These companies want to tackle food waste with microbes
Some people might look in a grocery store’s dumpster and see garbage. But others are starting to see dollar signs.
New facilities are popping up in the US to help tackle food waste using a process called anaerobic digestion, which uses microbes to break down organic materials. Divert, a company working to address food waste, announced today that it’s received a $1 billion funding agreement to help build and deploy this technology.
Divert’s new agreement with the energy infrastructure company Enbridge will help the company build and deploy new facilities across the US. If all goes according to plan, Divert could manage a total of 5% of food waste in the US by the end of the decade, says CEO and cofounder Ryan Begin.
About 60 million metric tons of food waste is generated just in the US each year, amounting to about 30% of the total food supply, according to the US Department of Agriculture. The global total is close to 1 billion metric tons. Today, that wasted food typically goes on to landfills, where it decays and produces methane, a powerful greenhouse gas. Many landfills have systems in place to capture the gases produced, but they may capture only around 60% of the methane emitted.
“We need to handle this waste somehow,” says Meltem Urgun Demirtas, head of the bioprocesses and reactive separations group at Argonne National Laboratory. In addition to helping prevent methane emissions, processing food waste the right way can even generate energy and products like fertilizers.
One option, called anaerobic digestion, is widely used today in wastewater treatment plants around the world. Now more places are using it to handle other waste, like manure on farms and discarded food. Germany leads the world in anaerobic digesters: the country runs about 10,000 such reactors today. In the US there are just over 2,000, and only a few hundred are used for food waste.
Here’s how it works. When companies get food waste from grocery stores or food distributors, they basically liquefy it, turning it into a “trashy slurry,” Begin says. The rubber bands, stickers, and plastic packaging are removed, and the slurry is then shepherded through the rest of the process. The star of the show is the community of microbes seeded into the reactor, a bit like a sourdough starter. They gobble up the food waste and transform the watery mixture into the final products: biogas and a solid material called digestate, which can be added to soil.
“We really are microbe farmers,” says Christine McKiernan, director of engineering and construction at Bioenergy DevCo, a company that builds and operates anaerobic digesters. Keeping the microbes happy means making sure the conditions are just right, within tight ranges of temperature and acidity. They also don’t like their food too salty, McKiernan says.
Composting might be a more familiar process for dealing with food waste—it also employs microbes, and it also produces a solid material that’s packed with nutrients. The big difference is that composting happens in the presence of oxygen, so microbes break down the waste into dirt while emitting mostly carbon dioxide.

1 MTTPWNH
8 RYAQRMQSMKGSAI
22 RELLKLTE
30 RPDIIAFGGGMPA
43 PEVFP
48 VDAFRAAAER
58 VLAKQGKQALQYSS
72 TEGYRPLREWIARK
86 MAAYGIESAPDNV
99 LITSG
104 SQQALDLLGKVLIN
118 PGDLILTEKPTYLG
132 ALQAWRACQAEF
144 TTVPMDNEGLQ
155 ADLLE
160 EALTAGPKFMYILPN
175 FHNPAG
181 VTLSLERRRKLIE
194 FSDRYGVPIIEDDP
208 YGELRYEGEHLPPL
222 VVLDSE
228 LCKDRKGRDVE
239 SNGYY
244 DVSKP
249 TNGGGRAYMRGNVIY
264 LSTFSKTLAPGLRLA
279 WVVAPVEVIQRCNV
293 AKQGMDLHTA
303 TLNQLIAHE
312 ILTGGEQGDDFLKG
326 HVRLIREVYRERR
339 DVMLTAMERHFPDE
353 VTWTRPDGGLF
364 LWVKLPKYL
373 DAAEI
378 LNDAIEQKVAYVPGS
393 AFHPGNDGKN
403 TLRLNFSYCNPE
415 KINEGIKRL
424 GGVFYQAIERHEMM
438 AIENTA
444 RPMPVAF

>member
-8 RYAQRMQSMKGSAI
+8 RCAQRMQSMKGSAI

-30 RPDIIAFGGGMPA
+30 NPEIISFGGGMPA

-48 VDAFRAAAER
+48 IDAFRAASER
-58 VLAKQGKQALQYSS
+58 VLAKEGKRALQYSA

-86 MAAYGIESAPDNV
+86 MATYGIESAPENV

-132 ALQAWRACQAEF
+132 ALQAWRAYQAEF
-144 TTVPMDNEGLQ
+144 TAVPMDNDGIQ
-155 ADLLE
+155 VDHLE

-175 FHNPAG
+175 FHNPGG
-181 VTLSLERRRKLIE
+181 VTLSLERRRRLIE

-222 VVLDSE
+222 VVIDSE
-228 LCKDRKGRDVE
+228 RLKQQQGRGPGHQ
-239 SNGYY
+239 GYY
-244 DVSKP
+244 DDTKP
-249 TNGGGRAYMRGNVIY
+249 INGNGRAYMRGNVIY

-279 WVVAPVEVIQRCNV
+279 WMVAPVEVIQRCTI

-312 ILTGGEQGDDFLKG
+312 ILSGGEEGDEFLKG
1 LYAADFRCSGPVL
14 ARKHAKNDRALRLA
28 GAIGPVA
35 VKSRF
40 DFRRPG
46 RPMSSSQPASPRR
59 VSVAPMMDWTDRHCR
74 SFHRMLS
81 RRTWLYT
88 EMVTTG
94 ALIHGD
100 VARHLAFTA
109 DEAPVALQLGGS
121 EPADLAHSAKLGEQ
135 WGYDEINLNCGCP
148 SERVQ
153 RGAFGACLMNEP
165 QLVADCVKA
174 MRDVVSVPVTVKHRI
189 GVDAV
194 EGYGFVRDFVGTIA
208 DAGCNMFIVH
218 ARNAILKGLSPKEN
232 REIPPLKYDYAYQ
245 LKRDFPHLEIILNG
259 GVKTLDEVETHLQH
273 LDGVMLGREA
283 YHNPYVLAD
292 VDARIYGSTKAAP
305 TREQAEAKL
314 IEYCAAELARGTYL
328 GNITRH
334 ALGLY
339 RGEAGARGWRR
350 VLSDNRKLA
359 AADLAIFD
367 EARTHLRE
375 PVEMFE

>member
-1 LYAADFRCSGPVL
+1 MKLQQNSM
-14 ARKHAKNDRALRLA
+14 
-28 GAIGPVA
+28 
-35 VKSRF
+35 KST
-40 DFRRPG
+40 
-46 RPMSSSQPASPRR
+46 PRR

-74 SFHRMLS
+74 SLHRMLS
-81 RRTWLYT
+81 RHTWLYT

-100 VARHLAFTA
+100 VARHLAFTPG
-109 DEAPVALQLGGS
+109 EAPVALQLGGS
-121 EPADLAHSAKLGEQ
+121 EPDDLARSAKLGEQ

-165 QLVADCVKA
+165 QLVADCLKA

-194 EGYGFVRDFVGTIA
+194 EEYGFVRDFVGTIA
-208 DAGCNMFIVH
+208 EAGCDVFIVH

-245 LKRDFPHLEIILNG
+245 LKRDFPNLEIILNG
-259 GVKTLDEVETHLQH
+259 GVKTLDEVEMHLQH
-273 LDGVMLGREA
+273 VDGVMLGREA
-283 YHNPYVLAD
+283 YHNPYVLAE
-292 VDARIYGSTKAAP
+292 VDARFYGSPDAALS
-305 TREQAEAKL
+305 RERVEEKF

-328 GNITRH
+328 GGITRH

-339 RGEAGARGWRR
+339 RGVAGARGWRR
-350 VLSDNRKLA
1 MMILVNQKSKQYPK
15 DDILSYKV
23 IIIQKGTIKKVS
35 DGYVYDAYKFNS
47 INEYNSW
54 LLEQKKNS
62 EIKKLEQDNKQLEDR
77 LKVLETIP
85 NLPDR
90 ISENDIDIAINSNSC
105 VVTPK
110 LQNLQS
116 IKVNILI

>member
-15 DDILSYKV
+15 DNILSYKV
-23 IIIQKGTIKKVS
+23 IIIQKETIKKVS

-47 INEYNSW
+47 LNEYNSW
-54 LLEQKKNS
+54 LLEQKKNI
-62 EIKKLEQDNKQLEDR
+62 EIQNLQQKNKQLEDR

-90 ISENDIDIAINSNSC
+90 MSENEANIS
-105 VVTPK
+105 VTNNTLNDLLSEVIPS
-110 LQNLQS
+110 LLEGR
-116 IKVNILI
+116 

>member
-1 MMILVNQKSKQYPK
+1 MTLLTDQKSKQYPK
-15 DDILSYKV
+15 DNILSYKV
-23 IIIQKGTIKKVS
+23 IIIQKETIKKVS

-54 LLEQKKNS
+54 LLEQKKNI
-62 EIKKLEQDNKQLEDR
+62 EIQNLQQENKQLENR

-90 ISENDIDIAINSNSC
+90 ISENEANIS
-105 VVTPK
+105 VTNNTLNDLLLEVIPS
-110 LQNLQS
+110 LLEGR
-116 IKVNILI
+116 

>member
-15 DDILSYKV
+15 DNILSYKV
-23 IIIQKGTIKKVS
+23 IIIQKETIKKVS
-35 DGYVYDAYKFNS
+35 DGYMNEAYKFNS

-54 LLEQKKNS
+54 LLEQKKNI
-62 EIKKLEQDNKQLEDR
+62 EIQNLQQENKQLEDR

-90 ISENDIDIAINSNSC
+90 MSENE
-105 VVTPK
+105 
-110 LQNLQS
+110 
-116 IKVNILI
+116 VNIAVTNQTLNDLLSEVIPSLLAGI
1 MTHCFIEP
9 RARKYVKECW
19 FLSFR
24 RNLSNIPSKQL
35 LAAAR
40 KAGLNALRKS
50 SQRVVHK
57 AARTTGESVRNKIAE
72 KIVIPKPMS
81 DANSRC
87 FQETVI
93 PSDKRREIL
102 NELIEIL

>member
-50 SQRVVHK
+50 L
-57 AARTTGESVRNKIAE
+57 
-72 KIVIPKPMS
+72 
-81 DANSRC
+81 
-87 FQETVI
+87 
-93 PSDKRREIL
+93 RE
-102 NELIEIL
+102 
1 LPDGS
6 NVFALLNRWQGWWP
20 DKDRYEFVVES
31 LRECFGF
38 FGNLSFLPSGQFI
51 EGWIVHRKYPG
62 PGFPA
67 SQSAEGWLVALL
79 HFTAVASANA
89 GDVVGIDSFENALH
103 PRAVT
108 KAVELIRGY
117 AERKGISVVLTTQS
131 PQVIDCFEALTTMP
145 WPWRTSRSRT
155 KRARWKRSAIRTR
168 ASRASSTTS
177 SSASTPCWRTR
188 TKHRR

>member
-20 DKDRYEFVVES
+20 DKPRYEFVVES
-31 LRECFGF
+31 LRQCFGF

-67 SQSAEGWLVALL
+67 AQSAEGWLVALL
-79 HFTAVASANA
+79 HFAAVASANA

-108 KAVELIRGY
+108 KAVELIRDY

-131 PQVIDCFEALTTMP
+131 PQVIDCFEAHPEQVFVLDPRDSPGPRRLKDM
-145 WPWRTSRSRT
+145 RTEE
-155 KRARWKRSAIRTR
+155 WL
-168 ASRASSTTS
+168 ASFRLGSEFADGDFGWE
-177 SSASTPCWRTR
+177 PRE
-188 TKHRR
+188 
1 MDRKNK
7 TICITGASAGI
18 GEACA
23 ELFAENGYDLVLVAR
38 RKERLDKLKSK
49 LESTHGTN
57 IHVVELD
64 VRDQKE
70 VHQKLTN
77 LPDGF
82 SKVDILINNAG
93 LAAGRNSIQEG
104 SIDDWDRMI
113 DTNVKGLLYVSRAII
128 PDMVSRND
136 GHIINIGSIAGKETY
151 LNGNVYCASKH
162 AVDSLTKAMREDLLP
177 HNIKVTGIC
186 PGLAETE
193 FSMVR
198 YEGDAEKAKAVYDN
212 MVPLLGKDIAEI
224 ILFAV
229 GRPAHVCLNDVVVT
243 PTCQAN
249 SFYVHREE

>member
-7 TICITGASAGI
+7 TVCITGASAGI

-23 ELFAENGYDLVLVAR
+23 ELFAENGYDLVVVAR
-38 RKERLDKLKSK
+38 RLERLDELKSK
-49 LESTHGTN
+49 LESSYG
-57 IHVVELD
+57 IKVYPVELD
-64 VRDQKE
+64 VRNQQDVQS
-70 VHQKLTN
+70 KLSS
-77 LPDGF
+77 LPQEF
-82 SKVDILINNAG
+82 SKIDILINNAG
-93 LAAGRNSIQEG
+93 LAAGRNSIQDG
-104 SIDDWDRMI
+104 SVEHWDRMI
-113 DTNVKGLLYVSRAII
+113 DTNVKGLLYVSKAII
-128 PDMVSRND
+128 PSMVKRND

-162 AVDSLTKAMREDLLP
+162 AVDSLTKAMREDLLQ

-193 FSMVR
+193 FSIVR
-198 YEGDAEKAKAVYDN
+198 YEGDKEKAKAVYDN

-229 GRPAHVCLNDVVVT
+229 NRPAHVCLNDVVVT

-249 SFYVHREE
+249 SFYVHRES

If a compost pile doesn’t get mixed enough, its microbes will be deprived of oxygen. It will naturally start going through anaerobic activity, forming methane: bad news for composting facilities that are often open to the atmosphere. Over short time spans, methane is about 80 times more powerful as a greenhouse gas than carbon dioxide.
“We need to handle this waste somehow.”
Meltem Urgun Demirtas
For companies interested in anaerobic digestion, however, producing methane is the goal. Because these facilities are sealed up, the mixture of methane and carbon dioxide produced by microbes, called biogas, can be captured and purified into biomethane, which can be used as a replacement for natural gas.
Some producers use this biomethane (also called renewable natural gas) or the unpurified biogas on-site, burning it to power their facilities. Others sell it to utilities, so it’s injected into existing natural-gas pipelines and used to generate electricity in power plants, or used in homes for heating or cooking.
On the whole, anaerobic digestion could provide a climate benefit, but exactly how much the process reduces emissions will depend a lot on the details, says Troy Hawkins, a researcher at Argonne National Laboratory who studies the environmental effects of energy systems.
Divert works with over 5,000 retail stores across the US to gather food waste and process it using anaerobic digestion. The company currently operates 10 digester sites in the US and uses tracking systems to help understand why certain food ends up getting wasted in the first place, Begin adds.
Deploying anaerobic digesters isn’t cheap: a full-size facility can cost tens or hundreds of millions of dollars. Designing new facilities can also take time, because most are customized for particular processing tasks. An on-site facility for an ice cream factory might look different from one that can accept everything from grocery store waste like expired frozen pizzas and old apples to used cooking oils from restaurants, McKiernan says.
Over 11,000 additional sites in the US are ripe for deploying anaerobic digesters, from wastewater facilities to food waste sites, according to a 2014 report from US federal agencies. If all those facilities were built, they could generate enough energy to power 3 million homes. The American Biogas Council, an industry trade group, puts the number at 15,000 sites, which would require about $45 billion to build altogether.
It won’t be cheap and it won’t be quick, but anaerobic digesters could be a significant destination for food waste in the future, helping to turn one person’s table scraps into another person’s energy.